Sustainable Restaurant Association

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The Sustainable Restaurant Association
Type Trade association
Industry Hospitality & Food Service
Founded 2009
Key people Raymond Blanc OBE, President; Mark Linehan, Chief Executive
Website thesra.org

The Sustainable Restaurant Association is a not-for-profit, membership organisation, based in the United Kingdom, which aids food-service businesses to work towards sustainability in their sector and guides customers towards more sustainable choices.[1][2][3] Since its launch in 2009, the organisation has expanded its remit beyond traditional restaurants to include cafes, contract catering and in-flight catering and expanded its geographical scope beyond the United Kingdom.[2]

History[edit]

The concept of an association to promote sustainability in the restaurant sector originated at the London based consultancy, Good Business, and was developed by Simon Heppner and Giles Gibbons during 2008. The Garfield Weston Foundation, the Esme Fairbairn Foundation and the Mark Leonard Trust provided funding and in 2009 the association launched with founder members Carluccios, Feng Sushi and Wahaca.

The organisation has continued to evolve and develop each year since its launch, increasing the number of restaurants it is working with from 52 at launch to over 2,000 in 2013. In 2012 Raymond Blanc, became president of the association.[3]

Sustainability framework and rating[edit]

The challenge for many businesses working in food service was that while sustainability was seen as important, there was no consistency in the way it was defined or addressed. This created confusion the mind of customers about what constituted a sustainable restaurant, and a barrier to action for restaurateurs, who were unclear on where to focus attention.[2]

One of the key aims of the organization has been to demystify sustainability in food service by creating a framework, covering all the elements, which go towards making a business more sustainable. This framework was developed in partnership with subject specific specialists such as RSPCA, Fair Trade, Soil Association, Compassion in World Farming and the Carbon Trust, as well as other organizations working more generally in the area of food service sustainability such as Sustain.[2][3] The framework is divided into 3 main sections: Environment, social and sourcing and forms the basis of the assessment process by which the SRA rates business.[2][3]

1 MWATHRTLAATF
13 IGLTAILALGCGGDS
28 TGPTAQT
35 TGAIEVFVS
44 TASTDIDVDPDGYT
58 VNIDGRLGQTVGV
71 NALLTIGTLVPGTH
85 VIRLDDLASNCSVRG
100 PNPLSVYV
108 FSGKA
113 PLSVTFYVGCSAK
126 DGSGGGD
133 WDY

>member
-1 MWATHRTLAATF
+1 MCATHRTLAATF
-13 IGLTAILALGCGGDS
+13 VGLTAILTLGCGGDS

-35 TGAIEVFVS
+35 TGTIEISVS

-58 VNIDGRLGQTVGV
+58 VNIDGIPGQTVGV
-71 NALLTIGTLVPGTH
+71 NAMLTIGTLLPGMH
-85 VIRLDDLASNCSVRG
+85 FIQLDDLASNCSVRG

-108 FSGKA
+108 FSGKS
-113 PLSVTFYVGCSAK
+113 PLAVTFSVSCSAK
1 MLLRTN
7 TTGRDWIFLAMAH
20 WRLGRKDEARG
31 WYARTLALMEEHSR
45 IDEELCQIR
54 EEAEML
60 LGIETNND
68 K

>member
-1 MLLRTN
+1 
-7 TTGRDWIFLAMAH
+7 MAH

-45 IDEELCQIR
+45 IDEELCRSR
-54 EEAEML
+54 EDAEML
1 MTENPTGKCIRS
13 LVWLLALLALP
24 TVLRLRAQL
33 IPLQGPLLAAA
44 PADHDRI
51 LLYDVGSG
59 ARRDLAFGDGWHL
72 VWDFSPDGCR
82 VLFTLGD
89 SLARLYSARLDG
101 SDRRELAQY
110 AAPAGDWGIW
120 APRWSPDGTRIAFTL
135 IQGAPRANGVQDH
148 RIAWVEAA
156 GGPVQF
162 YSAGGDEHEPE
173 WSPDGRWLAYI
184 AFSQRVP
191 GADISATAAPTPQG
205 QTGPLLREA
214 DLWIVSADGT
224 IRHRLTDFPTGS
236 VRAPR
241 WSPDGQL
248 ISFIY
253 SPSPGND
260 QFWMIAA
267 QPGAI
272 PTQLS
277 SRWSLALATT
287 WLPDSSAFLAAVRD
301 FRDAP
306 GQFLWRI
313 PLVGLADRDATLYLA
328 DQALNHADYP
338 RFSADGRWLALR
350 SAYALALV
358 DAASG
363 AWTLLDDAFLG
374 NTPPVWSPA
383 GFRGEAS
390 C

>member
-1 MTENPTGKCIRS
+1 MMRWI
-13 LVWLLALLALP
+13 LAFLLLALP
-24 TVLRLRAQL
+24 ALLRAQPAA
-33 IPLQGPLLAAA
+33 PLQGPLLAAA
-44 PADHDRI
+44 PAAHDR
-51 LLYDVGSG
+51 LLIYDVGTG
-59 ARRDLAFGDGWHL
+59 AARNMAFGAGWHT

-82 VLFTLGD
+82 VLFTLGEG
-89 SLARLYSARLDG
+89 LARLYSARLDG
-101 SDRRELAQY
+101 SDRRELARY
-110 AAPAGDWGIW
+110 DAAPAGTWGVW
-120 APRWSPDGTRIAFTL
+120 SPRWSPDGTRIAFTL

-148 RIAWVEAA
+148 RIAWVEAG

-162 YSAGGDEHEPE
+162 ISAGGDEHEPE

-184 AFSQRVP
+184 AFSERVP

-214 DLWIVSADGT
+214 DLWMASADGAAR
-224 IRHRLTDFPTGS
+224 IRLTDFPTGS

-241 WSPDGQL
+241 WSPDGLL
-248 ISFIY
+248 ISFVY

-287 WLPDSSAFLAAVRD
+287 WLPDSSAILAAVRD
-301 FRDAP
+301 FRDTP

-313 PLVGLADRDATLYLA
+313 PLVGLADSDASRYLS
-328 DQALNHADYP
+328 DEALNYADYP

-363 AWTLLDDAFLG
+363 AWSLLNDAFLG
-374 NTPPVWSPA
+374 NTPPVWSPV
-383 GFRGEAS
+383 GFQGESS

Since 2009, the SRA has rated the sustainability performance of over 500 restaurants against this framework and awarded one, two or three stars and these are now beginning to appear in restaurant windows and on menus as a signal to diners that the business is taking the issues seriously.[2]

Campaigns[edit]

In 2010 the SRA carried out research into food-waste in different types of restaurants, aiming to understand the scope of the issue and clarify what constituted plate-waste, spoilage and prep waste.[4] The results indicated that on average restaurants were producing half a kilo of waste per diner and that 65% was prep waste, 30% plate waste and only 5% spoilage.[4] The publication of the results shed light on the issue for the first time, appearing in WRAP’s report Understanding out of home consumer food waste,[5] and prompted the SRA to develop the Too Good To Waste campaign, which encouraged diners to ask and restaurants to offer doggy boxes to take leftovers home.[4]


Publications[edit]

References[edit]

  1. ^ "‘Food is Great’: best of British celebrated at Downing Street". gov.uk. Department for culture, media, and sport. Retrieved 3 October 2013. 
  2. ^ a b c d e f Shah, Oliver (15 May 2011). "Restaurants chase Michelin stars of sustainability". The Sunday Times. Retrieved 3 October 2013. 
  3. ^ a b c d Joe, Melinda (31 May 2013). "Why it matters where our food comes from". The Japan Times. Retrieved 3 October 2013. 
  4. ^ a b c Wilson, Bee (8 January 2012). "The weight of food waste". The Telegraph. Retrieved 3 October 2013. 
  5. ^ "Understanding out of home consumer food waste" (PDF). wrap.org.uk. WRAP. June 2013. Retrieved 3 October 2013. 

External links[edit]